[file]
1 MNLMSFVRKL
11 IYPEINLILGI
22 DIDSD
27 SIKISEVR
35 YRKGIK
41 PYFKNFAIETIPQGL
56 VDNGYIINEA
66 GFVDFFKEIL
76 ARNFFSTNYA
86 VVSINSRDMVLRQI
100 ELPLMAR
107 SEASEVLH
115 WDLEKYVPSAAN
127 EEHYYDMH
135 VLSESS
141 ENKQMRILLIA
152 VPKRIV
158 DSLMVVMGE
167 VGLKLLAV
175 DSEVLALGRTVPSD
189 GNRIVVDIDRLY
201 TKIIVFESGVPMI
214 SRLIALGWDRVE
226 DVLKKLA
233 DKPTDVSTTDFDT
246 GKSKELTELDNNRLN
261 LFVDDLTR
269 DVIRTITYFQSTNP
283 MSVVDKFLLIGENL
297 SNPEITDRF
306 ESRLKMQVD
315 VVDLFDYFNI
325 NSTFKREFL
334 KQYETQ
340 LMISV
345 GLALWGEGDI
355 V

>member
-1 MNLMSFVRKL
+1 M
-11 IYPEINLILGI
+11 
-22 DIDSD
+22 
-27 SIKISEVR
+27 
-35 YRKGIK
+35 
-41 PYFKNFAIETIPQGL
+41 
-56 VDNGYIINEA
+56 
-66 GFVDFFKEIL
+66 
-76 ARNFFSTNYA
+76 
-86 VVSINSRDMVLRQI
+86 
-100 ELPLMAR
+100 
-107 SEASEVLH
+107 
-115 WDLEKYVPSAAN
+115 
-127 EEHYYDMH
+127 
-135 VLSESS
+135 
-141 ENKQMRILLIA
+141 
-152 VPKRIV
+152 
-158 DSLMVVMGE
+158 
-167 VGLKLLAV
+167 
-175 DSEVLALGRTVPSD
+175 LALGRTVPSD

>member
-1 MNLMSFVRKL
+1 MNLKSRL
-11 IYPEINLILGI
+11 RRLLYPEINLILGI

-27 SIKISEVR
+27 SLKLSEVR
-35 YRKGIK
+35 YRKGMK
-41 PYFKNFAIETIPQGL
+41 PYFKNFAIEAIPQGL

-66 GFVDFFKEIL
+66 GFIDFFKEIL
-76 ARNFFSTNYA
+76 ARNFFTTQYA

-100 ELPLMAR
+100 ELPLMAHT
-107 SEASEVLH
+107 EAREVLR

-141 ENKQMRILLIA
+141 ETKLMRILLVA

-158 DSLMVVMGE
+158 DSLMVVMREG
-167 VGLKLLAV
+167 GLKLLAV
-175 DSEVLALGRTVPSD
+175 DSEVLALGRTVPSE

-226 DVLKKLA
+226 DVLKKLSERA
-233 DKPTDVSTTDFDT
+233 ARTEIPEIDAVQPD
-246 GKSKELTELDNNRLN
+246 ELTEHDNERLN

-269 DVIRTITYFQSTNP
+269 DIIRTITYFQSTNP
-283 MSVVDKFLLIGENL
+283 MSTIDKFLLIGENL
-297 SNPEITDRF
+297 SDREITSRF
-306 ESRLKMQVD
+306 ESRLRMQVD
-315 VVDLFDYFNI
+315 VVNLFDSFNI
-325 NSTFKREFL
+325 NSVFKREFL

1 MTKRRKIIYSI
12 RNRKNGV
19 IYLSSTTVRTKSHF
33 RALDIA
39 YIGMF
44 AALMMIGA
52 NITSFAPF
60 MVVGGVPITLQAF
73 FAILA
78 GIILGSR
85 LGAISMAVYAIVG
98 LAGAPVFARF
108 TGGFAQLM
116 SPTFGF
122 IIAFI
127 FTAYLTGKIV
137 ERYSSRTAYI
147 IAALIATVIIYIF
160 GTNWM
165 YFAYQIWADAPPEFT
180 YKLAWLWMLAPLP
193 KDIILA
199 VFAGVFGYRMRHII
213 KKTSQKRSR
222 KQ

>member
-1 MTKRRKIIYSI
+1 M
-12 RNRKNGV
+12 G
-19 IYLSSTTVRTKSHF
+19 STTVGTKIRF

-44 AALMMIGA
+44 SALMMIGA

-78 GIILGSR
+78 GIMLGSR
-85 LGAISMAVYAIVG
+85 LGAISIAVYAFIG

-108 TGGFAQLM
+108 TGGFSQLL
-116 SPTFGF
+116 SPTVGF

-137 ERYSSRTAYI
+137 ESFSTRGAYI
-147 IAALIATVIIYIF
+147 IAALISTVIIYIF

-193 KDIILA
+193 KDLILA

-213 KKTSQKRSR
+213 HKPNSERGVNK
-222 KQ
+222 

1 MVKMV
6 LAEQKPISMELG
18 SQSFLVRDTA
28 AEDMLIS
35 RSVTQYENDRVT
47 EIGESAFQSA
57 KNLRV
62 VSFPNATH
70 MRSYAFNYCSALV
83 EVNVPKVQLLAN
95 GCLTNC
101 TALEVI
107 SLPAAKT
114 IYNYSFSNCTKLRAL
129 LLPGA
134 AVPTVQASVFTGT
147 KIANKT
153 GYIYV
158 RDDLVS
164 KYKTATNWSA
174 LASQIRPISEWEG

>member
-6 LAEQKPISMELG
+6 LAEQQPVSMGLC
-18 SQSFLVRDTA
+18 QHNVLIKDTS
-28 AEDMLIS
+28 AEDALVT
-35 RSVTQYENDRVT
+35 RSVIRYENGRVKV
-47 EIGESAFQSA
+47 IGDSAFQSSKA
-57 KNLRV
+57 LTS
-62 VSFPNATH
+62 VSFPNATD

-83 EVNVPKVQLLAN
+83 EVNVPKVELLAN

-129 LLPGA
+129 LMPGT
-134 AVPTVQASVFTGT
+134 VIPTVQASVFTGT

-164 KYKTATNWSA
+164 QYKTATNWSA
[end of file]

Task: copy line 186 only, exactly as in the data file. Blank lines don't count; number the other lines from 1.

95 GCLTNC